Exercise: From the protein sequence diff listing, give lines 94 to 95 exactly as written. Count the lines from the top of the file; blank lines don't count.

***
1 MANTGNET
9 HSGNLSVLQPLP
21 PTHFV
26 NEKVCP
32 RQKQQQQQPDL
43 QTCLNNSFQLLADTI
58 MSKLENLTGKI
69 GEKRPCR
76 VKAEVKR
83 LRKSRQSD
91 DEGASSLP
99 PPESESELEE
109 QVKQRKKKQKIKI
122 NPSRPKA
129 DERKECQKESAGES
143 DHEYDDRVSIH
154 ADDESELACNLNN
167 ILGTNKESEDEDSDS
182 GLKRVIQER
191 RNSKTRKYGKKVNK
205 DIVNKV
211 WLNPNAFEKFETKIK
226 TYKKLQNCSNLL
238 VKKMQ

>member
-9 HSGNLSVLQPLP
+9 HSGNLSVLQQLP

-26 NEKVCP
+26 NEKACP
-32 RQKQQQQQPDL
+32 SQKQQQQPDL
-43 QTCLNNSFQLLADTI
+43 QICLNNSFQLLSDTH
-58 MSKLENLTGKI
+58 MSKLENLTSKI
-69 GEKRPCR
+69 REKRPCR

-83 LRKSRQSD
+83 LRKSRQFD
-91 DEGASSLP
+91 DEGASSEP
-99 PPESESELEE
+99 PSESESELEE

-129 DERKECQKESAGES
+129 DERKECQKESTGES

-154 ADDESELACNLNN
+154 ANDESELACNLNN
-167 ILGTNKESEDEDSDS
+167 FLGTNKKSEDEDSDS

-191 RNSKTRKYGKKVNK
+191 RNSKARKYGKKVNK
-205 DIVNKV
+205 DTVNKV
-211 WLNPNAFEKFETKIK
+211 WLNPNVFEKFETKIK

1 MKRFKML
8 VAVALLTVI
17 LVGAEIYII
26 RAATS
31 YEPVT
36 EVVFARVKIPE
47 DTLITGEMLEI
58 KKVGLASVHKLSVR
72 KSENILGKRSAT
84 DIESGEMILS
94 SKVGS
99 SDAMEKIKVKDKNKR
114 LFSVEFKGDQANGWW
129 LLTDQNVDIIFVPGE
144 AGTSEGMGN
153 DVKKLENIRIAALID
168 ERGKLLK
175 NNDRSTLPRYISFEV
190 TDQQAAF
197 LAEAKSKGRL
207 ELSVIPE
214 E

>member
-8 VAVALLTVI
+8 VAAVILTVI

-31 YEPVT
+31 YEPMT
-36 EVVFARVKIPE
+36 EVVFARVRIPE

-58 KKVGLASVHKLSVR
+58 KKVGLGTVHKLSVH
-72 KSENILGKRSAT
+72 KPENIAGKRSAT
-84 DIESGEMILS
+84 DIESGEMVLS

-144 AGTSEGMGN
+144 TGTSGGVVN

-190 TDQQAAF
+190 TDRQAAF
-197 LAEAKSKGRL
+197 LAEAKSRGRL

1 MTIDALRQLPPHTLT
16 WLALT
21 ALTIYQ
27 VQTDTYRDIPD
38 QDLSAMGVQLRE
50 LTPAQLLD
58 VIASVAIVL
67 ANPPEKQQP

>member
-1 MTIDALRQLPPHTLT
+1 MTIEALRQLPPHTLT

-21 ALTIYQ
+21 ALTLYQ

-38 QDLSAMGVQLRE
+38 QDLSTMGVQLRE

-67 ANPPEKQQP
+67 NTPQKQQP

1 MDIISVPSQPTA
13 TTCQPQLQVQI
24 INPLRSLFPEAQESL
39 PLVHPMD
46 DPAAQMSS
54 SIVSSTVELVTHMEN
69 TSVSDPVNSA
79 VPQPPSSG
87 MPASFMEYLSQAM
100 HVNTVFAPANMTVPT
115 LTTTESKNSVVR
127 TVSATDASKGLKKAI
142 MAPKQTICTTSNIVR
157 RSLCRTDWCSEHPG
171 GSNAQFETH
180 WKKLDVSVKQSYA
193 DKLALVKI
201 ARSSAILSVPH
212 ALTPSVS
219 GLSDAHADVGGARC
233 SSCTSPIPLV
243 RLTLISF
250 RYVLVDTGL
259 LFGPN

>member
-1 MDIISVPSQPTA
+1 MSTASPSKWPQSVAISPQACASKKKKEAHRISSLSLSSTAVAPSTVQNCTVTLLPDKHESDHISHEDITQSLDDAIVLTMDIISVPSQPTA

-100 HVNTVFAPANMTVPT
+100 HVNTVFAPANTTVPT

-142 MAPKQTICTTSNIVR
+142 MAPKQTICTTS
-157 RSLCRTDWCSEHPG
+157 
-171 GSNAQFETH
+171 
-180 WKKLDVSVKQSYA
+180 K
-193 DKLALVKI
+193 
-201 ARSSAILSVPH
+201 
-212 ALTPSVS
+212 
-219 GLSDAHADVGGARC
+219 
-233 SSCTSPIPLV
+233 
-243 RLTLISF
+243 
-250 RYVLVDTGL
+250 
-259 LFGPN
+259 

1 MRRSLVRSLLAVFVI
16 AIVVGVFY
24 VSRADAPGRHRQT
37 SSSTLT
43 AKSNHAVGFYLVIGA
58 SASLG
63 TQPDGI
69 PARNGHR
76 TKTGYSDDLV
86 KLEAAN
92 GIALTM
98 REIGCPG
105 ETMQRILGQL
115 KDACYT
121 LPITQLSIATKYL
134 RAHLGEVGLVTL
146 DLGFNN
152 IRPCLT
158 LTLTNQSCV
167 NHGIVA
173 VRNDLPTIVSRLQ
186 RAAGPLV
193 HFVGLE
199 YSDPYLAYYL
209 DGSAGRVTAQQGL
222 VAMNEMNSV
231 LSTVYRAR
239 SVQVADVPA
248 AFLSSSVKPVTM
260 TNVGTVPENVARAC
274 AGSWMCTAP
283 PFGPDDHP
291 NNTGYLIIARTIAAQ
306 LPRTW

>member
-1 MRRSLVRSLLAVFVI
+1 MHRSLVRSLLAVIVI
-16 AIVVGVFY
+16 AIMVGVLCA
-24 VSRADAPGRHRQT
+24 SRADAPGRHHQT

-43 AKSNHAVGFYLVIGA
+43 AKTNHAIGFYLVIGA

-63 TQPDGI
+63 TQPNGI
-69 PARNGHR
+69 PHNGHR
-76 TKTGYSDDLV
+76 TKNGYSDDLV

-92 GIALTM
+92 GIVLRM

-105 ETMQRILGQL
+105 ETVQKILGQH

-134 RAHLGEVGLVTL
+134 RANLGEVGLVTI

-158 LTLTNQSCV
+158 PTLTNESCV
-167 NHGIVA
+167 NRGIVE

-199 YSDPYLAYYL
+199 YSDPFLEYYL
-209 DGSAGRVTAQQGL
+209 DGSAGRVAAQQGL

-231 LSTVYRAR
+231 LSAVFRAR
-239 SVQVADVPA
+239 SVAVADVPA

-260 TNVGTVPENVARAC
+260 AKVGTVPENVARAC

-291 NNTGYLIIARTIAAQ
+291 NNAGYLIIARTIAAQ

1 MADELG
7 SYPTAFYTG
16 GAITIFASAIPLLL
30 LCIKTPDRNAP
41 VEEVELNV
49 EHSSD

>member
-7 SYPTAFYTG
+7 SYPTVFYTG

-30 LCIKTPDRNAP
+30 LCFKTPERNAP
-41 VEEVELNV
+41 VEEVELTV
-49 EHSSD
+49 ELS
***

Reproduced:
+190 TDRQAAF
-197 LAEAKSKGRL